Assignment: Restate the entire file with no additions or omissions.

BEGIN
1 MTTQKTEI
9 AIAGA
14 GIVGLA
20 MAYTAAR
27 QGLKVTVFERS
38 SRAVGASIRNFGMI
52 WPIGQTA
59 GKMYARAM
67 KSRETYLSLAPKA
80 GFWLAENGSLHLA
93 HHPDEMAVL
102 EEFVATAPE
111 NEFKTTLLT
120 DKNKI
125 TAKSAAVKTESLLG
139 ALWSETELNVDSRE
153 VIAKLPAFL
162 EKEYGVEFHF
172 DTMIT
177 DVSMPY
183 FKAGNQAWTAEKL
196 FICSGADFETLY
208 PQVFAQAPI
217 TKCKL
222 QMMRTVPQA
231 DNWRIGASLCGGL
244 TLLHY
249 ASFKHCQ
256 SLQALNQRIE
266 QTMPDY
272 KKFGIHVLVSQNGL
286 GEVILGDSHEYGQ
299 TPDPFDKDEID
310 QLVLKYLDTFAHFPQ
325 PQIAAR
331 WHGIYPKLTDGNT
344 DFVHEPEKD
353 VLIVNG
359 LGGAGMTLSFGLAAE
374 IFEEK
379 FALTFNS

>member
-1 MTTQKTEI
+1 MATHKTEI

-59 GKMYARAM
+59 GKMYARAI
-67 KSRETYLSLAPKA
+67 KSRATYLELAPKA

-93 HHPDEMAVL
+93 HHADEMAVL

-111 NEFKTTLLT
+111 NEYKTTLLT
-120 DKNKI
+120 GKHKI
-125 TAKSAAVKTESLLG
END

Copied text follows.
1 MTTQKTEI
9 AIAGA
14 GIVGLA
20 MAYTAAR
27 QGLKVTVFERS
38 SRAVGASIRNFGMI
52 WPIGQTA
59 GKMYARAM
67 KSRETYLSLAPKA
80 GFWLAENGSLHLA
93 HHPDEMAVL
102 EEFVATAPE
111 NEFKTTLLT
120 DKNKI
125 TAKSAAVKTESLLG
139 ALWSETELNVDSRE
153 VIAKLPAFL
162 EKEYGVEFHF
172 DTMIT
177 DVSMPY
183 FKAGNQAWTAEKL
196 FICSGADFETLY
208 PQVFAQAPI
217 TKCKL
222 QMMRTVPQA
231 DNWRIGASLCGGL
244 TLLHY
249 ASFKHCQ
256 SLQALNQRIE
266 QTMPDY
272 KKFGIHVLVSQNGL
286 GEVILGDSHEYGQ
299 TPDPFDKDEID
310 QLVLKYLDTFAHFPQ
325 PQIAAR
331 WHGIYPKLTDGNT
344 DFVHEPEKD
353 VLIVNG
359 LGGAGMTLSFGLAAE
374 IFEEK
379 FALTFNS

>member
-1 MTTQKTEI
+1 MATHKTEI

-59 GKMYARAM
+59 GKMYARAI
-67 KSRETYLSLAPKA
+67 KSRATYLELAPKA

-93 HHPDEMAVL
+93 HHADEMAVL

-111 NEFKTTLLT
+111 NEYKTTLLT
-120 DKNKI
+120 GKHKI
-125 TAKSAAVKTESLLG